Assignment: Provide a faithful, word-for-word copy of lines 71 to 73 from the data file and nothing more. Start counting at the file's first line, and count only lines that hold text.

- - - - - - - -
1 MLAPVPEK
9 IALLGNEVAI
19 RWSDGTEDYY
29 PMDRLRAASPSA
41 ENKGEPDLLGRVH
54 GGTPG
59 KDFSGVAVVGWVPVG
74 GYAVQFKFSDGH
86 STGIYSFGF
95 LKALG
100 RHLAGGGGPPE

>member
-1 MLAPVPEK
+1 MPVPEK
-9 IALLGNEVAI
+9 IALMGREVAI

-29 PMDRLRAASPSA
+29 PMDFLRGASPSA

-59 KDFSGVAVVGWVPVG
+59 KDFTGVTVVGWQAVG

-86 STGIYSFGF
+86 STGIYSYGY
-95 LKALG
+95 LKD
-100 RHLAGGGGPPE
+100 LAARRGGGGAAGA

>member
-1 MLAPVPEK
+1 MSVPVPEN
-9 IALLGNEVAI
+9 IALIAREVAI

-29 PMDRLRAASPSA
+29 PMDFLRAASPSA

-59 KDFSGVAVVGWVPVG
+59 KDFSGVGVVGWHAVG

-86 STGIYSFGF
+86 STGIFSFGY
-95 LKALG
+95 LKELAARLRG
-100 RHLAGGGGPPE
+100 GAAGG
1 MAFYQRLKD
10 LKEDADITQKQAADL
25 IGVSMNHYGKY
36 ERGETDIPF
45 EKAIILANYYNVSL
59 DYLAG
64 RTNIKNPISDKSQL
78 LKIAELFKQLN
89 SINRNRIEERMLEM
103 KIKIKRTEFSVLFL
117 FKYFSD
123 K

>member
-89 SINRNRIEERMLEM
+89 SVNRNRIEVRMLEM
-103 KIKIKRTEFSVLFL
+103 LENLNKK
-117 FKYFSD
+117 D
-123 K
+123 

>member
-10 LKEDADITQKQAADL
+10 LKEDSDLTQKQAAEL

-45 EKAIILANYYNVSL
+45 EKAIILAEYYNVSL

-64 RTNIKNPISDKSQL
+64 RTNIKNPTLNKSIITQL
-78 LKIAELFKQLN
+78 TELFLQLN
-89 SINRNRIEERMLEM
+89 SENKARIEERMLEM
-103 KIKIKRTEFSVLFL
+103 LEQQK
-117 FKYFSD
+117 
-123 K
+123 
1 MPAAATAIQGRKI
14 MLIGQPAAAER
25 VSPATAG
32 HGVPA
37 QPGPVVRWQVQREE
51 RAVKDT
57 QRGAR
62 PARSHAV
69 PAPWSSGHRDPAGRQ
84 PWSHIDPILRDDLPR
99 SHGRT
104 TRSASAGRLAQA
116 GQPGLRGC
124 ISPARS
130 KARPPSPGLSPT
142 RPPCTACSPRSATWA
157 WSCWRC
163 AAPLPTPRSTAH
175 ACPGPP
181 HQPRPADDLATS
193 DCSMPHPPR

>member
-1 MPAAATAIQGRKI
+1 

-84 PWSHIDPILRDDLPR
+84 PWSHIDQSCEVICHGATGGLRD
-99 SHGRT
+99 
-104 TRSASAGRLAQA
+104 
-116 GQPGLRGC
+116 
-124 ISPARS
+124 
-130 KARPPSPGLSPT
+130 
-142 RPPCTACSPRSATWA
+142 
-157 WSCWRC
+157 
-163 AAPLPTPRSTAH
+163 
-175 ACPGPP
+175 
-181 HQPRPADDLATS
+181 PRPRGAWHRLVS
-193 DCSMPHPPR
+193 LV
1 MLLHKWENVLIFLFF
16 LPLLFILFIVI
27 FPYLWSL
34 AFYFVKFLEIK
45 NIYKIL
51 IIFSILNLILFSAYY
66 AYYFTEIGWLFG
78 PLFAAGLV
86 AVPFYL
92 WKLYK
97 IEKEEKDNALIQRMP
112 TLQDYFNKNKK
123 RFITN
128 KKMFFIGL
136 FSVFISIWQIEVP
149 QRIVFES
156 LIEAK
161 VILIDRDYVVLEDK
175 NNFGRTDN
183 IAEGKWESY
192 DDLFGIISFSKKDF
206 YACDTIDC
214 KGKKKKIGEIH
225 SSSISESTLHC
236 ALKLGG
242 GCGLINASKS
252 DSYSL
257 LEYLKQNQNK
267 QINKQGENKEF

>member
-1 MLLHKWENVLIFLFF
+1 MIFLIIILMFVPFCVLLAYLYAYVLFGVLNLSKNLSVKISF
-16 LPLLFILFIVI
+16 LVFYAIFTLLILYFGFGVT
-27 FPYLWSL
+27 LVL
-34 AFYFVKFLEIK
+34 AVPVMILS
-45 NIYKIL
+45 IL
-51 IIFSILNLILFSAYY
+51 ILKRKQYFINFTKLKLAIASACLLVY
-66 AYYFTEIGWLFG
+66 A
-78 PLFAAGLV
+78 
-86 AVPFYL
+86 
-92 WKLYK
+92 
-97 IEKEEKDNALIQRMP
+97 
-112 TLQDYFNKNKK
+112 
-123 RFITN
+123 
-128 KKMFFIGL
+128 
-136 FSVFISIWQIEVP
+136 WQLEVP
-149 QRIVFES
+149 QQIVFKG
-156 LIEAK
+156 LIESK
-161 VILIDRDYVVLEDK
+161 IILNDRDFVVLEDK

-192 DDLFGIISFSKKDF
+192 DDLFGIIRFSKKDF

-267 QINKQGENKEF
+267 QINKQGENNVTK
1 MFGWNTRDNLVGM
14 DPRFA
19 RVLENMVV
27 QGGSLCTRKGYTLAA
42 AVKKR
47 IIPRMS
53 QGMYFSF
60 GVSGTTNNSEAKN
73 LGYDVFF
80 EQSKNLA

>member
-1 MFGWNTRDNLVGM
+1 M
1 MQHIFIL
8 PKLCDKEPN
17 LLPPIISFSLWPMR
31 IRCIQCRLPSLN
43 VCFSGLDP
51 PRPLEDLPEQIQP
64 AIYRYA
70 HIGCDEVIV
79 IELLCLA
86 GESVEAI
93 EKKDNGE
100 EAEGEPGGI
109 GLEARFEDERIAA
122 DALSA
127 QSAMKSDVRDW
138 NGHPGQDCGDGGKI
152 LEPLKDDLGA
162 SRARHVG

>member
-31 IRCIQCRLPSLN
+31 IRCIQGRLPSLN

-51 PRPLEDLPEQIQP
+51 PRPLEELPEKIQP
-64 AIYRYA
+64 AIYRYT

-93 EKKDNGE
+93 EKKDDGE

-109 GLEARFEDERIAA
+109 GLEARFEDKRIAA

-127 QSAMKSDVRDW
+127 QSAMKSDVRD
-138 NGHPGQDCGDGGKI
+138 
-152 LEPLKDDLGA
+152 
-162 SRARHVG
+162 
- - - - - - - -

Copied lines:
+78 TELFLQLN
-89 SINRNRIEERMLEM
+89 SENKARIEERMLEM